Gentle exercise is one important piece of the weight loss puzzle. Working from home may mean you’re sitting a lot more than you used to, and if you don’t remember to get up and get moving every now and then, it may impact more than just weight. Inactivity can be a factor in cardiovascular disease, diabetes, arthritis and osteoporosis, as well as weakening muscles and causing joint pain.

Some people have stopped working out entirely, because of overwhelm or factors outside their control, like gym closures and cancelled fitness classes. But even just a few days off can cause you to feel more pain when you do work out, so it’s best to keep moving.

It may seem contradictory that movement can decreasepain, but it actually makes sense. When you sit too long, muscles can become stiff and movement feels harder. But some gentle stretching, a brief walk, or even just standing up and marching in place for a few minutes can make a big difference!

4. Take Care of Your Own Emotional Health

Emotional health and food cravings are so connected. Food is often used as comfort when it doesn’t seem like there’s anywhere else to turn. But sweets are a very temporary fix, and I promise you there are better ways to feel good again.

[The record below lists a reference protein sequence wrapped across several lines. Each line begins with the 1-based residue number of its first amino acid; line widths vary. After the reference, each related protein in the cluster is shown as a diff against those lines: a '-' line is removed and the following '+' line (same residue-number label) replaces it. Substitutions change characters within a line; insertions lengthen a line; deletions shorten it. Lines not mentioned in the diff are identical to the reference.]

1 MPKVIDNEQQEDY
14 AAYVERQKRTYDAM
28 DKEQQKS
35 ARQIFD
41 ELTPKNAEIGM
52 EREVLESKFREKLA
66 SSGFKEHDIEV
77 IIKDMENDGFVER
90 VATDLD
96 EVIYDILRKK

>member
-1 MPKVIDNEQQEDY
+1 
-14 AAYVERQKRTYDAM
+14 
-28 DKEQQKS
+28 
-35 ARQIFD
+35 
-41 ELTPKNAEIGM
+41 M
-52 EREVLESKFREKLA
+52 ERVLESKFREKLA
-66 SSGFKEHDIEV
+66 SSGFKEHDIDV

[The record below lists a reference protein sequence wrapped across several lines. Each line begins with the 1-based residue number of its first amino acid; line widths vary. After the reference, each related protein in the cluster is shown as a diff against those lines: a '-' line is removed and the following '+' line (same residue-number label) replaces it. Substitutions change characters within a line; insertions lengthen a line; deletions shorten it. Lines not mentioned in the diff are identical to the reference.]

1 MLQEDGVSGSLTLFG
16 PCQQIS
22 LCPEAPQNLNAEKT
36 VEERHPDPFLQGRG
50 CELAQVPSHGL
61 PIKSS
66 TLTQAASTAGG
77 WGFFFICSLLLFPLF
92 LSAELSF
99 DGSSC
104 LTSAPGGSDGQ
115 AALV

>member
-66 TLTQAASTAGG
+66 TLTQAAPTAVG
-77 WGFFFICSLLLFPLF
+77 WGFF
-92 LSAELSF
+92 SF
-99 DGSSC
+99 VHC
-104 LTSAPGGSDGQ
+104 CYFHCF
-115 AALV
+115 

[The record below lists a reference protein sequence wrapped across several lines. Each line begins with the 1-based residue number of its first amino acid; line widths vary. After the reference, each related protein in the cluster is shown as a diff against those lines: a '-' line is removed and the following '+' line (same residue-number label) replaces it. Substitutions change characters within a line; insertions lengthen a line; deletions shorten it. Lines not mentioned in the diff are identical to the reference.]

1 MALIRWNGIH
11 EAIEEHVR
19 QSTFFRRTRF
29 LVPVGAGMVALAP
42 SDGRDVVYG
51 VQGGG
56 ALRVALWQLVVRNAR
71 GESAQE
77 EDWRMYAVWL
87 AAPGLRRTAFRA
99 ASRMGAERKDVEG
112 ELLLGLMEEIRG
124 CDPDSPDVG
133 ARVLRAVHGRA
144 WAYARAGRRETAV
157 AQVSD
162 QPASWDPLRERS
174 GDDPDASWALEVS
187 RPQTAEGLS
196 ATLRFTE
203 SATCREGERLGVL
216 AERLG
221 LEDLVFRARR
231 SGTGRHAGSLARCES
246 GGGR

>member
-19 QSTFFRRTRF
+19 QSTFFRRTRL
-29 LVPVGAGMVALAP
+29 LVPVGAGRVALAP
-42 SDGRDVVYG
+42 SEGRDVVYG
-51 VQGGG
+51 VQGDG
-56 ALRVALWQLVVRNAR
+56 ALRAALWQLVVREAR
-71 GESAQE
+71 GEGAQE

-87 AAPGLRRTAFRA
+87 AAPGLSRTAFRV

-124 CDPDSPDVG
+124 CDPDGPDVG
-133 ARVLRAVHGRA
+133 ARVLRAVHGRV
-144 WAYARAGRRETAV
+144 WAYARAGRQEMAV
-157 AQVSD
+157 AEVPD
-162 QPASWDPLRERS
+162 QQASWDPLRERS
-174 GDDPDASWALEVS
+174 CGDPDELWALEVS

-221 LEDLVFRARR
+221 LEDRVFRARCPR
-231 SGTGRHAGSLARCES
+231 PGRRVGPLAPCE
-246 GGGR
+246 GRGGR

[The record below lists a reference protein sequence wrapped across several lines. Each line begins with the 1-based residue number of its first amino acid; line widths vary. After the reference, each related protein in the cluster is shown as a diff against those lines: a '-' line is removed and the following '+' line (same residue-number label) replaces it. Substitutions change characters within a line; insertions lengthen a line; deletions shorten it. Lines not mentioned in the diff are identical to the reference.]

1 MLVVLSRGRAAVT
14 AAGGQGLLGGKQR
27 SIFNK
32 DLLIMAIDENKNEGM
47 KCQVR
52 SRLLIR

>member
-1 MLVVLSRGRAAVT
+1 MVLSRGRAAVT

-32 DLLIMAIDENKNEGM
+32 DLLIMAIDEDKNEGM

A hobby that brings you joy can be just what you need. It may be something creative, like painting or writing; something active, like walking on the beach or dancing in your living room; or something productive, like gardening, knitting, building furniture or DIY projects around the house. Whatever it is, if you love doing it, it’s certain to lift your spirits.

If you find something that gets you outside, all the better. Sunshine (and the vitamin D your body produces with sun exposure) is important to mood, and there’s research that shows that connecting with nature is so beneficial to mental health.

And if you’re doing something fun, you won’t be bored – which means you are far less likely to overeat.

These are just a few things you can do to harness your personal power and positively impact your weight. There’s no time like the present to take any steps you can to improve your health and protect yourself at the same time!

Reviewed by Dr. Mark Menolascino, MD

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Losing weight is tough in the best of times, never mind in the midst of a global pandemic. But there are enough good reasons – including reducing risk of developing severe symptoms if you contract SARS-CoV-2 – to make the hard work worth it.